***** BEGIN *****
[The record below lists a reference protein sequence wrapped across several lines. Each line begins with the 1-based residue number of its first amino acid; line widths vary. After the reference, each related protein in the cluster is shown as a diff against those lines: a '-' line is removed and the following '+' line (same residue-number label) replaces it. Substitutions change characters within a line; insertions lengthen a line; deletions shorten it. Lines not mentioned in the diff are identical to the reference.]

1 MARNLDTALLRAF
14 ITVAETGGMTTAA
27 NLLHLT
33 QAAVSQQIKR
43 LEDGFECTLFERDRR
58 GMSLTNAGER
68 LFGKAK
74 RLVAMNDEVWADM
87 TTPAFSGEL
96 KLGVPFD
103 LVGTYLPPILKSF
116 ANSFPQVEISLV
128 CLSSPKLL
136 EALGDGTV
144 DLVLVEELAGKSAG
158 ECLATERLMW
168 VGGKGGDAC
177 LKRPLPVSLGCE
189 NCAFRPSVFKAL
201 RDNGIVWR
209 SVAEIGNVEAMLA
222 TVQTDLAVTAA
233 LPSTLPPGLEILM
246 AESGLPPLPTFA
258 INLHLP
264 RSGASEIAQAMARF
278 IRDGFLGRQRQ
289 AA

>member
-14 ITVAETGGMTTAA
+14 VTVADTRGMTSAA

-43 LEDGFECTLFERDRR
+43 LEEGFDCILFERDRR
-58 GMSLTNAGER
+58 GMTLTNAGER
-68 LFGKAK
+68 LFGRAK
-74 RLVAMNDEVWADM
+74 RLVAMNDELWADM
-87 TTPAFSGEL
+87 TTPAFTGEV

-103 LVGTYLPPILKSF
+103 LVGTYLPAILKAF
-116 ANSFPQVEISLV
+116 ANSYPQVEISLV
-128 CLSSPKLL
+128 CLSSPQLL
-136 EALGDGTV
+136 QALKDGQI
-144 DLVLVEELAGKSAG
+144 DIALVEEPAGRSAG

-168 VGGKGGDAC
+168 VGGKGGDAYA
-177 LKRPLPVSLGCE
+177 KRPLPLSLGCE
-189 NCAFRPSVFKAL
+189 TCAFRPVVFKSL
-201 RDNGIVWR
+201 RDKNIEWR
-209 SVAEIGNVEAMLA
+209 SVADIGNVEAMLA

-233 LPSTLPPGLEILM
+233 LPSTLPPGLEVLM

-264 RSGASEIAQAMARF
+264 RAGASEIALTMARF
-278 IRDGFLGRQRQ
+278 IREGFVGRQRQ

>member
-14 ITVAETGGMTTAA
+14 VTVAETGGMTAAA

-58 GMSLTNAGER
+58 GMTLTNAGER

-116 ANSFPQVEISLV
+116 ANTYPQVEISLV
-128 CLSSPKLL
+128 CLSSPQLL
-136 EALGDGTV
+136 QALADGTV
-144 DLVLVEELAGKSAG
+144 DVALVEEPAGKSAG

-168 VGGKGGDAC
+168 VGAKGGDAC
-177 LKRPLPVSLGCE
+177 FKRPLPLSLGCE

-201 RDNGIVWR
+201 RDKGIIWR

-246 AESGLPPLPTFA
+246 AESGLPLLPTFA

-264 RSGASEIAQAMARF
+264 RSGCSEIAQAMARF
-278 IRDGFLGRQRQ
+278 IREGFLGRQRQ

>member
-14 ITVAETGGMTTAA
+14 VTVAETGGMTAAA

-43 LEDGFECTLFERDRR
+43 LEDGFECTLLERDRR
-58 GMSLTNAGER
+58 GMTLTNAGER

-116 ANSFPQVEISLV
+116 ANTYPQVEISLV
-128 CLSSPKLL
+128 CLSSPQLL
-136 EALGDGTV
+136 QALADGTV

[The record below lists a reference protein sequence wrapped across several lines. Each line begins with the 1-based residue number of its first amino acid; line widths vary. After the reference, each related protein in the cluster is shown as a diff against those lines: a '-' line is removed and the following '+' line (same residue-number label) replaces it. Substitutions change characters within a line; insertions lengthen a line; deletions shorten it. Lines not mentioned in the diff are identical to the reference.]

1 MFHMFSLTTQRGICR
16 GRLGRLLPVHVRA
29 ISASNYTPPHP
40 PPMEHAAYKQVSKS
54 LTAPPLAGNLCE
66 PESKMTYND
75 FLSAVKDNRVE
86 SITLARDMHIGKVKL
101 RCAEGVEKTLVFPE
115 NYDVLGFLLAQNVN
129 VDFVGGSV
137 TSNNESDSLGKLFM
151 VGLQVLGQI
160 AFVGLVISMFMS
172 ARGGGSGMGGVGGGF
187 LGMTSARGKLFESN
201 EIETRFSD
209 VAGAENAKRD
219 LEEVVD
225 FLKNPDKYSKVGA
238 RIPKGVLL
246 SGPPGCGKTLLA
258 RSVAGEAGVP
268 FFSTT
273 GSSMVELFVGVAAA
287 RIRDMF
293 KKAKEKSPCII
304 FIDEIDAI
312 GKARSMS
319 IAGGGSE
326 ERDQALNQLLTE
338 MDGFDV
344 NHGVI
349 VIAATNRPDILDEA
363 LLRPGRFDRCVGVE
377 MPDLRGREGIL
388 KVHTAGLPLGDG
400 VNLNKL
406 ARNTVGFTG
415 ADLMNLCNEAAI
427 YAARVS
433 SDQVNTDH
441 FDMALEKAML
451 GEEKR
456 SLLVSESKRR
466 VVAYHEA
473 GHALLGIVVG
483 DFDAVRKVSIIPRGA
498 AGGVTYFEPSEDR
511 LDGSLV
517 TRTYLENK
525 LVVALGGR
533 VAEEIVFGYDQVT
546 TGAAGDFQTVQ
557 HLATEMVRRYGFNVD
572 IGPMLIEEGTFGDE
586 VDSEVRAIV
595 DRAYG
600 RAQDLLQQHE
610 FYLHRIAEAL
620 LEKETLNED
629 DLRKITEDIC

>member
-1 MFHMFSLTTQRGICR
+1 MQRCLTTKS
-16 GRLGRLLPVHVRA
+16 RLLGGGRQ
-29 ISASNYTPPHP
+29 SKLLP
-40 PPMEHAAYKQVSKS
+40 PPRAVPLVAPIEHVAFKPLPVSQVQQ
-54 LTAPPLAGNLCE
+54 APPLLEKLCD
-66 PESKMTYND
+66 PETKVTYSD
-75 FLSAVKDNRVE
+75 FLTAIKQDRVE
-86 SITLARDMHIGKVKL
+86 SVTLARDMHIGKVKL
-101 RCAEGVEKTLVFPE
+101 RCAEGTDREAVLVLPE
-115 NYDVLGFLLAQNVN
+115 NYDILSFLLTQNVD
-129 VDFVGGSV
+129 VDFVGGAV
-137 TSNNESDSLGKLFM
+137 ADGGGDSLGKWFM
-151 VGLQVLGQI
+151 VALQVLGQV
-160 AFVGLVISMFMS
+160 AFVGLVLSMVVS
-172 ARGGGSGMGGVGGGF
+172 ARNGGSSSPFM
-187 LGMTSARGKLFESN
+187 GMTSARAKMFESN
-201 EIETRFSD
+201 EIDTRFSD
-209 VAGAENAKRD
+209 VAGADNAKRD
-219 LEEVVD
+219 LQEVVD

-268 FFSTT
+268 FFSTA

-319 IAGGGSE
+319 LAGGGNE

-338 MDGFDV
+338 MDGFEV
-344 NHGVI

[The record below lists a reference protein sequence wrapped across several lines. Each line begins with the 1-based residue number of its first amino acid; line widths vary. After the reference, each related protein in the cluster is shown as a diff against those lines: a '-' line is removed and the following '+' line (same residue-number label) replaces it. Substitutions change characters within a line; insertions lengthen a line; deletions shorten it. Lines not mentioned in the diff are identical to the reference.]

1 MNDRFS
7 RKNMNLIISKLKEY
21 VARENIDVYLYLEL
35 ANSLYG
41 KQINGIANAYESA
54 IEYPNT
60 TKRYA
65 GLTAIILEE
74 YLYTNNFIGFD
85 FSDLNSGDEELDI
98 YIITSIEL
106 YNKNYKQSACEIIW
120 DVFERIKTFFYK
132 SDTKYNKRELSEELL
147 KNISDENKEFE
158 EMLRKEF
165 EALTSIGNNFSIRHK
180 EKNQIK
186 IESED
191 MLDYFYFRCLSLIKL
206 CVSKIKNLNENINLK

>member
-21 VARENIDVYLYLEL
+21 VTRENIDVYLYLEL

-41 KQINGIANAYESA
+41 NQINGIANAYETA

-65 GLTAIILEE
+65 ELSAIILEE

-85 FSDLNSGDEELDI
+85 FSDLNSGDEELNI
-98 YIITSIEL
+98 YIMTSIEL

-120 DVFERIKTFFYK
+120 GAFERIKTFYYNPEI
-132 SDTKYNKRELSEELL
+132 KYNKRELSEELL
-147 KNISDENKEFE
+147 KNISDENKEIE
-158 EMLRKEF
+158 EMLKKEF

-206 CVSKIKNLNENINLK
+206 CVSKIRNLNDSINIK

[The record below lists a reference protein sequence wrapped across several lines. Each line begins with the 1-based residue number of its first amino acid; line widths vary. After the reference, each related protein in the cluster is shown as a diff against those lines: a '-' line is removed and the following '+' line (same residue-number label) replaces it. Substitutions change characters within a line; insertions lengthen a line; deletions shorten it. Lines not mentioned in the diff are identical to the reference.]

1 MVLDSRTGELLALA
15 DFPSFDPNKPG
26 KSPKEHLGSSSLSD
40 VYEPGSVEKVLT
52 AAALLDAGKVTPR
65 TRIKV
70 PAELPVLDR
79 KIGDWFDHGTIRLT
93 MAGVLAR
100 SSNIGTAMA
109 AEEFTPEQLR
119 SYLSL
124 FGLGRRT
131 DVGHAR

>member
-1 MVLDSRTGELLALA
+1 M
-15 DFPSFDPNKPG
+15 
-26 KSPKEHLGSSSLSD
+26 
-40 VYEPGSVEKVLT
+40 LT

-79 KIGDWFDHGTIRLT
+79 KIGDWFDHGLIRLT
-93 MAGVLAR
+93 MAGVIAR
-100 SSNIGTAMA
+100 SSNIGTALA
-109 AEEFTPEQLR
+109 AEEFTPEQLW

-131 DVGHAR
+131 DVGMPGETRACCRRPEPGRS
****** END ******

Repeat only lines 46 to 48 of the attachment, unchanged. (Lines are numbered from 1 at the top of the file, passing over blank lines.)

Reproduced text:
+116 ANSYPQVEISLV
-128 CLSSPKLL
+128 CLSSPQLL